Most of us know the history of Slow Food. It started as an act of resistance against the uniformity of industrialized food and its negative impact on our local food systems, local culture, and public health. Slow Food California continues the tradition of advocating for good, clean, and fair food, for all. We engage in state policy making for three primary reasons:

  1. To support those like-minded organizations who seek to move the needle of government policy towards a fairer, more sustainable, and healthier local food system (and one that tastes better too) across California and the country. We typically do this by signing onto or providing a letter of support to the organization stating our opinion and providing our Slow Food California logo for their use. For example, this past year we signaled our support for various pieces of state legislation ranging from increasing climate-friendly, plant-based foods in our local school systems (AB479) to clarifying the Micro-Enterprise Home Kitchen Operation standards (AB377).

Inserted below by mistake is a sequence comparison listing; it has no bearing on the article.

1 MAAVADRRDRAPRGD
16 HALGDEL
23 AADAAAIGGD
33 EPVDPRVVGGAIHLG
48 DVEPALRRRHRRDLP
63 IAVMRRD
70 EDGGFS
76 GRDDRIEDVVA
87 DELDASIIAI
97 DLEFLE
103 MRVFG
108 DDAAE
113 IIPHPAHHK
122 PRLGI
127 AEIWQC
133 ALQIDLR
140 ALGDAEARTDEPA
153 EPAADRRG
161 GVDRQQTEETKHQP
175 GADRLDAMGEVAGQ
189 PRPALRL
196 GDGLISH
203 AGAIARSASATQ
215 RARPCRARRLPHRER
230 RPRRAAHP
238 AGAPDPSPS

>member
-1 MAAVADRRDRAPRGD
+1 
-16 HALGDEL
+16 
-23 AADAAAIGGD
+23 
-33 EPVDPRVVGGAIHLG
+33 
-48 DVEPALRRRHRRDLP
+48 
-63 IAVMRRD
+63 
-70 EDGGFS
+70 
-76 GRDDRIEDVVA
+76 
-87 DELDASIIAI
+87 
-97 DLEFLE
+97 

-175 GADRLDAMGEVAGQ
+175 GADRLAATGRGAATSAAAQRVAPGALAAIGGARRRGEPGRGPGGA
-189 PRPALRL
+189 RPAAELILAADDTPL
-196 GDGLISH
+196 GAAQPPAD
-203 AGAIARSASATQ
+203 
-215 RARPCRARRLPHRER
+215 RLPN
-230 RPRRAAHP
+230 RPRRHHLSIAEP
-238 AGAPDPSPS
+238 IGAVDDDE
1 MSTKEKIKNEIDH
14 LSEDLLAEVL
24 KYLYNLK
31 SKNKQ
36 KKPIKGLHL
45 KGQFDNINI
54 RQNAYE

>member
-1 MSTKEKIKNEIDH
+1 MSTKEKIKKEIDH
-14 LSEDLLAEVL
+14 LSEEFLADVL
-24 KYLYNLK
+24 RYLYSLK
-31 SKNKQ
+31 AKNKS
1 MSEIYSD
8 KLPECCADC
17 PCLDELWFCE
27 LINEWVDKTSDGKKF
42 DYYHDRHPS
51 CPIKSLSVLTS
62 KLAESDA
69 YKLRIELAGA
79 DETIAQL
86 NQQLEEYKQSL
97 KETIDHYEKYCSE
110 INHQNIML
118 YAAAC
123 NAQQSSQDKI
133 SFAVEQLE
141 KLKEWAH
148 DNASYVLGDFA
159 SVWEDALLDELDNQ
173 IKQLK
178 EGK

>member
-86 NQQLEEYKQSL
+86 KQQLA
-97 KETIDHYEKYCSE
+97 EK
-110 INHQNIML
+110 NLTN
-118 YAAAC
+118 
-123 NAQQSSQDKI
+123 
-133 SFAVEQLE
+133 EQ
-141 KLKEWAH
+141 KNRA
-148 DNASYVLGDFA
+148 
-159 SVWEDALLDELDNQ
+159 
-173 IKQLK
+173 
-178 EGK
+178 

2. This type of support system builds a larger advocacy coalition than any single organization could muster on their own. We have teamed with organizations such as Friends of the Earth (AB479); California Climate and Ag Network (AB1377); Western States Council of the United Food and Commercial workers Union (AB1066); COOK Alliance (AB377); and many more. 
  3. We also engage in advocacy to educate and activate our Slow Food Chapters and members across the state.

In the 2020, we will continue to work with our partners to ensure that Slow Food ideals are being expressed in legislation.  Importantly, we are going to be augmenting that work with a new focus on implementation (typically at the county level) of past pieces of legislation. We want to ensure that legislation that improves local food systems is being implemented across the state in its intended way.